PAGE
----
Setting up Arduino IDE with Heltec ESP32 module for macOS

Heltec WiFi Kit 32 ESP32 module The Heltec WIFI Kit 32 is an interesting little module that integrates a WiFi/MCU SoC and a small OLED display on a single board. If you want to set up the Arduino IDE to work with this device and you’re on macOS, this is for you. This particular ESP32 module has a number of impressive features: 240 MHz processor speed and 4 MB of flash memory.

Displaying Cyrillic fonts on a 128x64 OLED display

Recently I picked up a couple inexpensive 128x64 pixel OLED displays with an I2C interface. It turns out that displaying Russian text on these displays is not difficult. But it’s non-obvious. This is a brief description of how to make it work. First, there’s a variety of these little displays and they’re all seemingly configured a little differently. I used this device for this test. There are two options for libraries to simplify communicating with SSD1306 boards:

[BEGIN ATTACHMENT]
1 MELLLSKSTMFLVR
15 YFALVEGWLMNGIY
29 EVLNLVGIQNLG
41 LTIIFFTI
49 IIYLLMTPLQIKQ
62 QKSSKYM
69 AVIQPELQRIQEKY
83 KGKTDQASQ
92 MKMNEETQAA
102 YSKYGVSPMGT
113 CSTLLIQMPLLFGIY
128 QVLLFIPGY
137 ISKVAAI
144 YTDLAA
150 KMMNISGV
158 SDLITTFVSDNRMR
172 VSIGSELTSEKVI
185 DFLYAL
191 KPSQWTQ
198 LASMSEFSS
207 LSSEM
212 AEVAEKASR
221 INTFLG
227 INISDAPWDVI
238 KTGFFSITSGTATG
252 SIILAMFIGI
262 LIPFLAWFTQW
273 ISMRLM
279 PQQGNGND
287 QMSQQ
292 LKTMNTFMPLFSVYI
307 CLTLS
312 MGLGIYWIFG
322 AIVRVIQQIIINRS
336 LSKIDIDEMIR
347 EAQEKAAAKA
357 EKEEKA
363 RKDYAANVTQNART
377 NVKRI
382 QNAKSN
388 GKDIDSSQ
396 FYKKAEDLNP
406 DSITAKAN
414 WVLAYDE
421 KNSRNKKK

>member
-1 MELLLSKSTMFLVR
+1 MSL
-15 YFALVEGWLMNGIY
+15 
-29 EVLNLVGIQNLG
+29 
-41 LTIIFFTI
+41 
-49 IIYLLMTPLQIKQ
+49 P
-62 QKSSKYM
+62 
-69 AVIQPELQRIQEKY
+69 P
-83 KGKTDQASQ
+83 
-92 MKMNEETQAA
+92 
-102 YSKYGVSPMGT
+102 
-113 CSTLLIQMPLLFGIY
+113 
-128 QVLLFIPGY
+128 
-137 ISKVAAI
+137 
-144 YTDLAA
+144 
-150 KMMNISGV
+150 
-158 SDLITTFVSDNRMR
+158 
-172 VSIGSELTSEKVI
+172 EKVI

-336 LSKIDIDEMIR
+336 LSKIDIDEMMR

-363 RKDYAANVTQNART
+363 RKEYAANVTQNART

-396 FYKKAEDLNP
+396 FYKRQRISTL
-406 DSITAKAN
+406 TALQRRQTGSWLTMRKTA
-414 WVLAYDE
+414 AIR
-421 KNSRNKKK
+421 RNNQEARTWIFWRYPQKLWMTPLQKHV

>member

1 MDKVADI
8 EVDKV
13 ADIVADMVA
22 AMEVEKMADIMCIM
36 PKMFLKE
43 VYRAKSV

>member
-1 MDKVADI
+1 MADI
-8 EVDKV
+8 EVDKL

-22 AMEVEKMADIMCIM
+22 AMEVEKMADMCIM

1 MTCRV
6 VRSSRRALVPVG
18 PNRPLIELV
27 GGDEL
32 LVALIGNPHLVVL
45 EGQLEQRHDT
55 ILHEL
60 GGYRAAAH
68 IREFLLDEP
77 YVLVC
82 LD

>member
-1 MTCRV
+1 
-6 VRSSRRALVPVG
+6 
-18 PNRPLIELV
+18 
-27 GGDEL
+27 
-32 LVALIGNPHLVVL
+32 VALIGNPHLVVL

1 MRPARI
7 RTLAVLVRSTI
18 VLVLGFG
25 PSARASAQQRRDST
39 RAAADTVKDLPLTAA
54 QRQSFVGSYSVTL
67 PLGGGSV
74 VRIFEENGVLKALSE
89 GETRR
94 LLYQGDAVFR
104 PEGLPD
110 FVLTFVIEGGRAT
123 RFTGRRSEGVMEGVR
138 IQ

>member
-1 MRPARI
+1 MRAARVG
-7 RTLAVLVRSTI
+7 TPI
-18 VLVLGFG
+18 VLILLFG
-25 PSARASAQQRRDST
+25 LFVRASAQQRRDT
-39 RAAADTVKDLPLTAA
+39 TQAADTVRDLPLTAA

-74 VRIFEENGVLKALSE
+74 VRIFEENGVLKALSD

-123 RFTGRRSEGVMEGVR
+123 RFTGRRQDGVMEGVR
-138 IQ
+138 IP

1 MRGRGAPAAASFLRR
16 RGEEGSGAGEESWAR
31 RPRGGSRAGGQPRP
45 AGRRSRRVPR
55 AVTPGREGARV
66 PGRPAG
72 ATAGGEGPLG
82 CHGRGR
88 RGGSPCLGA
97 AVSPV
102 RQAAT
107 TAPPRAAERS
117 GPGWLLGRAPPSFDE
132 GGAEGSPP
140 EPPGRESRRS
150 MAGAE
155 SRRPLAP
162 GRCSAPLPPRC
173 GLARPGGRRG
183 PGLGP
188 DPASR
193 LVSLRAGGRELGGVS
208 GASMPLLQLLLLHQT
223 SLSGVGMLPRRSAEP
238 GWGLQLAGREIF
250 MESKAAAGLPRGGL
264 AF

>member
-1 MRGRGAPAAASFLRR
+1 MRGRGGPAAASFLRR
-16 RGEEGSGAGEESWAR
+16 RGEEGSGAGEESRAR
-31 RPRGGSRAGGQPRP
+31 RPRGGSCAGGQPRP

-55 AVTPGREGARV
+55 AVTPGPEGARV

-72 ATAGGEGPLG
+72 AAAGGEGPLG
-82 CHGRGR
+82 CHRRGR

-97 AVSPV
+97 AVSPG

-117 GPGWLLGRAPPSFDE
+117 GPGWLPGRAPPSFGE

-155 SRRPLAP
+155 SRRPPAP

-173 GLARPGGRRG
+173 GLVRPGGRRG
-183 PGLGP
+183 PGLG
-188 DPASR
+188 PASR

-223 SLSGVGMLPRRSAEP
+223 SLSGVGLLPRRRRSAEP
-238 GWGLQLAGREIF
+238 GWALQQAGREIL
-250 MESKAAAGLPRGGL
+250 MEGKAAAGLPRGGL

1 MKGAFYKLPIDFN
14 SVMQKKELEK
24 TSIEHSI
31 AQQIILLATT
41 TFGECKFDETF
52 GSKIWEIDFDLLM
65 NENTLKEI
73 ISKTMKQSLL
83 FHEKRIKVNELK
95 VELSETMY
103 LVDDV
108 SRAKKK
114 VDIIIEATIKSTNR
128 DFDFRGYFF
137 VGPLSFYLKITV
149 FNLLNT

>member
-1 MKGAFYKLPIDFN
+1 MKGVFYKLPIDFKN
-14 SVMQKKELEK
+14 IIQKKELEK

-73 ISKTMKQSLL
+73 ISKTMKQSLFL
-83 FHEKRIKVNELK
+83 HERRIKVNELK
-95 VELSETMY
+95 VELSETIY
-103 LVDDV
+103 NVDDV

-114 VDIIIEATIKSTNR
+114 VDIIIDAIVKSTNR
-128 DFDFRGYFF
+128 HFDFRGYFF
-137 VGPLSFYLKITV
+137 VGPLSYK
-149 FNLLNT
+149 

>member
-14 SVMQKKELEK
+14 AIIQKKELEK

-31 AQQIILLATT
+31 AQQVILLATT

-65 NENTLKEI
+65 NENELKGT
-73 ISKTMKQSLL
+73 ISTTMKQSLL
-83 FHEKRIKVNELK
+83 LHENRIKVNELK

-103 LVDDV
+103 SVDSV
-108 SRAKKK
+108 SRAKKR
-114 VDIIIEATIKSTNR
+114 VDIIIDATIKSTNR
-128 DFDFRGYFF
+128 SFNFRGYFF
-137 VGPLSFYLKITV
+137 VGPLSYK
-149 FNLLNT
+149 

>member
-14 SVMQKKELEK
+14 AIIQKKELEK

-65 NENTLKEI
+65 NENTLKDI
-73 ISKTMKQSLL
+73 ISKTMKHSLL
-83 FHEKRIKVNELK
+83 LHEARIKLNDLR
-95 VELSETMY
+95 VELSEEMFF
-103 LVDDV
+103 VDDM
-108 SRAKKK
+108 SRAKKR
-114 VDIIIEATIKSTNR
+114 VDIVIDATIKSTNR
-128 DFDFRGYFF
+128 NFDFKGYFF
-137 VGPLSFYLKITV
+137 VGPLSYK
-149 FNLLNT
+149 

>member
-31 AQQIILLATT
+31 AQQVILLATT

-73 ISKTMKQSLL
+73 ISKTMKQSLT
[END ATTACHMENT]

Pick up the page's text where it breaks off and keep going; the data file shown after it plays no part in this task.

RF communication between Arduino Nanos using nRF24L01

In this tutorial I’ll go through a simple example of how to get two Arduino Nano devices to talk to one another. Materials You’ll need the following materials. I’ve posted Amazon links just so that you can see the items, but they can be purchased in a variety of locations. Arduino Nano 5V/16 MHz, or equivalent (Amazon) Kuman rRF24L01+PA+LNA, or equivalent (Amazon) About the nRF24L01+ The nRF24L01+ is an appealing device to work with because it packs a lot of functionality on-chip as opposed to having to do it all in software.